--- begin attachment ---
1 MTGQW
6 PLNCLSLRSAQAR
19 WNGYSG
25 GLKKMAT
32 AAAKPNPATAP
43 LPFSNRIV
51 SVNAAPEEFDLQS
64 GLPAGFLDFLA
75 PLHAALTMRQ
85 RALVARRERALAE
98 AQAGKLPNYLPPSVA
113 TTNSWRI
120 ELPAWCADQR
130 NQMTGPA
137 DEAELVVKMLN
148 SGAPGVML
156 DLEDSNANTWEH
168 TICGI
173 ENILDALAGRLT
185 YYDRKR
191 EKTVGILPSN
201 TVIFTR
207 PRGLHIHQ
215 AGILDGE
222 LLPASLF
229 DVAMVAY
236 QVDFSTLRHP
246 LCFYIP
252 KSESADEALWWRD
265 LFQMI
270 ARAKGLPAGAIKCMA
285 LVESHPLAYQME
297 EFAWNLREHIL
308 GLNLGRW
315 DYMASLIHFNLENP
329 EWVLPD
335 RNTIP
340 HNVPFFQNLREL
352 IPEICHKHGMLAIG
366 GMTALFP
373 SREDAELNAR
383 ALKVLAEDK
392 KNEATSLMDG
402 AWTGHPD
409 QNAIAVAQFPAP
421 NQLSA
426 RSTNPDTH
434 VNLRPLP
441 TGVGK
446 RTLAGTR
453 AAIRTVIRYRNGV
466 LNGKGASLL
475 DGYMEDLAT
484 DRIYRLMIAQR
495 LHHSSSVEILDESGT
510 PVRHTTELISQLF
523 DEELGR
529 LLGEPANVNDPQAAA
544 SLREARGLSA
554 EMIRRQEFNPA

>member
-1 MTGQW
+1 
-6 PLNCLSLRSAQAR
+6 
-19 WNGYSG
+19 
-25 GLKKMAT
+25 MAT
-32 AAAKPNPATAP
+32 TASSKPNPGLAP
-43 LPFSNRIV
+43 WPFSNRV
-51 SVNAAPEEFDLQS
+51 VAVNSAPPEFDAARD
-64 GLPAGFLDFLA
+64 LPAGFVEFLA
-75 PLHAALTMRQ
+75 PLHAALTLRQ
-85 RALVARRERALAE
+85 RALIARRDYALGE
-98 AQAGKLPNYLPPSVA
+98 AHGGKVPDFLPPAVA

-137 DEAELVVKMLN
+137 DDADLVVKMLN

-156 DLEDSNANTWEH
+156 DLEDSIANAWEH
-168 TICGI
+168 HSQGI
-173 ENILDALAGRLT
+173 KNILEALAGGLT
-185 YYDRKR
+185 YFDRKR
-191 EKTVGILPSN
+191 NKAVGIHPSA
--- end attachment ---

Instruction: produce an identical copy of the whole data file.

1 MTGQW
6 PLNCLSLRSAQAR
19 WNGYSG
25 GLKKMAT
32 AAAKPNPATAP
43 LPFSNRIV
51 SVNAAPEEFDLQS
64 GLPAGFLDFLA
75 PLHAALTMRQ
85 RALVARRERALAE
98 AQAGKLPNYLPPSVA
113 TTNSWRI
120 ELPAWCADQR
130 NQMTGPA
137 DEAELVVKMLN
148 SGAPGVML
156 DLEDSNANTWEH
168 TICGI
173 ENILDALAGRLT
185 YYDRKR
191 EKTVGILPSN
201 TVIFTR
207 PRGLHIHQ
215 AGILDGE
222 LLPASLF
229 DVAMVAY
236 QVDFSTLRHP
246 LCFYIP
252 KSESADEALWWRD
265 LFQMI
270 ARAKGLPAGAIKCMA
285 LVESHPLAYQME
297 EFAWNLREHIL
308 GLNLGRW
315 DYMASLIHFNLENP
329 EWVLPD
335 RNTIP
340 HNVPFFQNLREL
352 IPEICHKHGMLAIG
366 GMTALFP
373 SREDAELNAR
383 ALKVLAEDK
392 KNEATSLMDG
402 AWTGHPD
409 QNAIAVAQFPAP
421 NQLSA
426 RSTNPDTH
434 VNLRPLP
441 TGVGK
446 RTLAGTR
453 AAIRTVIRYRNGV
466 LNGKGASLL
475 DGYMEDLAT
484 DRIYRLMIAQR
495 LHHSSSVEILDESGT
510 PVRHTTELISQLF
523 DEELGR
529 LLGEPANVNDPQAAA
544 SLREARGLSA
554 EMIRRQEFNPA

>member
-1 MTGQW
+1 
-6 PLNCLSLRSAQAR
+6 
-19 WNGYSG
+19 
-25 GLKKMAT
+25 MAT
-32 AAAKPNPATAP
+32 TASSKPNPGLAP
-43 LPFSNRIV
+43 WPFSNRV
-51 SVNAAPEEFDLQS
+51 VAVNSAPPEFDAARD
-64 GLPAGFLDFLA
+64 LPAGFVEFLA
-75 PLHAALTMRQ
+75 PLHAALTLRQ
-85 RALVARRERALAE
+85 RALIARRDYALGE
-98 AQAGKLPNYLPPSVA
+98 AHGGKVPDFLPPAVA

-137 DEAELVVKMLN
+137 DDADLVVKMLN

-156 DLEDSNANTWEH
+156 DLEDSIANAWEH
-168 TICGI
+168 HSQGI
-173 ENILDALAGRLT
+173 KNILEALAGGLT
-185 YYDRKR
+185 YFDRKR
-191 EKTVGILPSN
+191 NKAVGIHPSA